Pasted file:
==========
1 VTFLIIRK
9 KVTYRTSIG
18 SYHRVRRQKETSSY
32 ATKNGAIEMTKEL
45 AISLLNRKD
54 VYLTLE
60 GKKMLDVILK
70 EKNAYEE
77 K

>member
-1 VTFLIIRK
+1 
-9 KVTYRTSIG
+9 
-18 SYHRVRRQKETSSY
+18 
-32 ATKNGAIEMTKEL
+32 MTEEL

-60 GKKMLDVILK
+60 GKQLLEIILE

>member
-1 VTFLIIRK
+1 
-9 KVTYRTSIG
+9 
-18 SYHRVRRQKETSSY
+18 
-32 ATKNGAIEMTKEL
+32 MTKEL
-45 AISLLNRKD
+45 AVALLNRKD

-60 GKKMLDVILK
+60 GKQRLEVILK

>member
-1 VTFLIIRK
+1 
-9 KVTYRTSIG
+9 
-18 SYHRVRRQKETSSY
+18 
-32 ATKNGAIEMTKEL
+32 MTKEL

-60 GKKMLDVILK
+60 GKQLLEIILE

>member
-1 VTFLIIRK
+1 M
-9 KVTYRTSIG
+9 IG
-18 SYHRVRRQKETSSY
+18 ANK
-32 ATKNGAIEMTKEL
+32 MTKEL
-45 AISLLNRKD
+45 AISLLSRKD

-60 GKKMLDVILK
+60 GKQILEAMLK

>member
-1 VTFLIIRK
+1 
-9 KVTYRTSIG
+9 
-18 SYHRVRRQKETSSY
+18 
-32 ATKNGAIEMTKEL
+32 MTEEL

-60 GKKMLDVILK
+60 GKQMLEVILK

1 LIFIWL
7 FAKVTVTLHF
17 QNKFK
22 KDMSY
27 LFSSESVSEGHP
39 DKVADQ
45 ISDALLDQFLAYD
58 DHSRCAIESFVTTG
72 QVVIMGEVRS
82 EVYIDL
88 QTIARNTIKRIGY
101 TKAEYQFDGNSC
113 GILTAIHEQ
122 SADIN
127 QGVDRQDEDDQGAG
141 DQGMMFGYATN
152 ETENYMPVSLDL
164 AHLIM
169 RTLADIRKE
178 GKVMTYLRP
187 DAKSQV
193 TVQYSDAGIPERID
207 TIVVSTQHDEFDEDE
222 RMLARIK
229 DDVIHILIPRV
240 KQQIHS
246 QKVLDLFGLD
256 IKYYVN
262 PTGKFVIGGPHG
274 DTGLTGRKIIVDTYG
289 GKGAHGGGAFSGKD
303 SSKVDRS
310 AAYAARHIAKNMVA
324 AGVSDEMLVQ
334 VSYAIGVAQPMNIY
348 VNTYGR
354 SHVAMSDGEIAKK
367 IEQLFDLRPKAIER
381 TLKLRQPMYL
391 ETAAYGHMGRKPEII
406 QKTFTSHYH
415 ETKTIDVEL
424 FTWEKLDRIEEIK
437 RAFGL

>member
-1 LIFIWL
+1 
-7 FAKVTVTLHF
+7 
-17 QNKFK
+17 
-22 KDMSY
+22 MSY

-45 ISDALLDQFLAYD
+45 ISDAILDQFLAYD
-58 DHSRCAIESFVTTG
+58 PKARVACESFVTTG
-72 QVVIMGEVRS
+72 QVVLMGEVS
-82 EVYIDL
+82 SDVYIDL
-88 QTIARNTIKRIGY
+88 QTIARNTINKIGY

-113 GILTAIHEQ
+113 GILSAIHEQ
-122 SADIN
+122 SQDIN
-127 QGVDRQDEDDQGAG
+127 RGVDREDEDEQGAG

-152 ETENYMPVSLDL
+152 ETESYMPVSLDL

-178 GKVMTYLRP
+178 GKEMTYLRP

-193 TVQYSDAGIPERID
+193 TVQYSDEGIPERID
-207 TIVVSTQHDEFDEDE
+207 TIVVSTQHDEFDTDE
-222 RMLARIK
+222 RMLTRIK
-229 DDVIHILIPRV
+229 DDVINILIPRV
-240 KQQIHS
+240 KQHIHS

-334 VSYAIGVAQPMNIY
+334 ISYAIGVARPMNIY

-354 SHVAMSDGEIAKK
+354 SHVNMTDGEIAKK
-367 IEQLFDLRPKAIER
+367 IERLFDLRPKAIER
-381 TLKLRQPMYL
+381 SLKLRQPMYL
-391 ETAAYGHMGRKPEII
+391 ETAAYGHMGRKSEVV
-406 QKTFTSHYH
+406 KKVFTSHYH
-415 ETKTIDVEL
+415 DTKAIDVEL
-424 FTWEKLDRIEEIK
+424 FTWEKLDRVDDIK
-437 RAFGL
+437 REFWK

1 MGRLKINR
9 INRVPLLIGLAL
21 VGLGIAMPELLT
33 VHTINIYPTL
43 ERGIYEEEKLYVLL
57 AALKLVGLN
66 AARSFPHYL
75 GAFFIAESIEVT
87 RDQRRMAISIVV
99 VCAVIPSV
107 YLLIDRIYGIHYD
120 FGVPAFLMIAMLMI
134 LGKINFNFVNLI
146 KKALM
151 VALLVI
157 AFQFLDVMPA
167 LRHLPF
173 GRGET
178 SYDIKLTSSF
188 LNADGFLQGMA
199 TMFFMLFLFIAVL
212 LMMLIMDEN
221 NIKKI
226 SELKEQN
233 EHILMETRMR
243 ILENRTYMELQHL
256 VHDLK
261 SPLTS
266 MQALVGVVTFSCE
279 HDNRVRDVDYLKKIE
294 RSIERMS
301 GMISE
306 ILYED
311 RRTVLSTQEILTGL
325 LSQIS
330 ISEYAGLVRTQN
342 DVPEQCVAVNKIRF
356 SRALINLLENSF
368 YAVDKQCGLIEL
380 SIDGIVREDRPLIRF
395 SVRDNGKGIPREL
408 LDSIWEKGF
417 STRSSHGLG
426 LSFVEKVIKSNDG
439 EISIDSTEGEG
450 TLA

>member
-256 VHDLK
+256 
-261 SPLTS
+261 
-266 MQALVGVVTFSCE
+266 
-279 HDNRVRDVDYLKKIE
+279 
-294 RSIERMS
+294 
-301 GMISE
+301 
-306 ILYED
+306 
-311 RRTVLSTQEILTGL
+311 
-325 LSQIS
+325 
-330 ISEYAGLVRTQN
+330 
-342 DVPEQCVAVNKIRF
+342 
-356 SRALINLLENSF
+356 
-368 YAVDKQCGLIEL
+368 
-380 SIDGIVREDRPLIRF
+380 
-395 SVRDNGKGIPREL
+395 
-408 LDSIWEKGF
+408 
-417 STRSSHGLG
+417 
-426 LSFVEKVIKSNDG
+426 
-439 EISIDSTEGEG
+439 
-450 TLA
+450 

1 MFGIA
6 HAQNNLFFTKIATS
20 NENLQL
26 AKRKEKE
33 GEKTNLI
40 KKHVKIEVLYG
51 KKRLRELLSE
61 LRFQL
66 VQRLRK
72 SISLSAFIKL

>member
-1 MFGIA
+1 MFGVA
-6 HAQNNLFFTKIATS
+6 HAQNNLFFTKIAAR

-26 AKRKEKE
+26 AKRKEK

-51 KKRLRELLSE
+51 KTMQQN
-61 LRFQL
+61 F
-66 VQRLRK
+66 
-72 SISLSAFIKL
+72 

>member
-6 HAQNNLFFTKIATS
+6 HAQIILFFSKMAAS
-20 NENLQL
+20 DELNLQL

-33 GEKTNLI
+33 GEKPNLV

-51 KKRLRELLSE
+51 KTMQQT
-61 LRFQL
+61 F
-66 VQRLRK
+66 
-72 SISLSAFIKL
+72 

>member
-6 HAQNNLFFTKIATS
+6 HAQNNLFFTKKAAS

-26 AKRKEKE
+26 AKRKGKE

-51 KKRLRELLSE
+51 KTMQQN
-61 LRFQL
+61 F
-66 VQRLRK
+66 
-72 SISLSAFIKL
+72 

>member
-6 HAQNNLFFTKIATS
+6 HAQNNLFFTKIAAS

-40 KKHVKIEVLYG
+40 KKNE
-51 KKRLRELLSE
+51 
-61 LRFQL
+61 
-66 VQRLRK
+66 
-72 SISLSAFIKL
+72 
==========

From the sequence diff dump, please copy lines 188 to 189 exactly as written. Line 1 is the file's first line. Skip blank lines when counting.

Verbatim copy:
178 SYDIKLTSSF
188 LNADGFLQGMA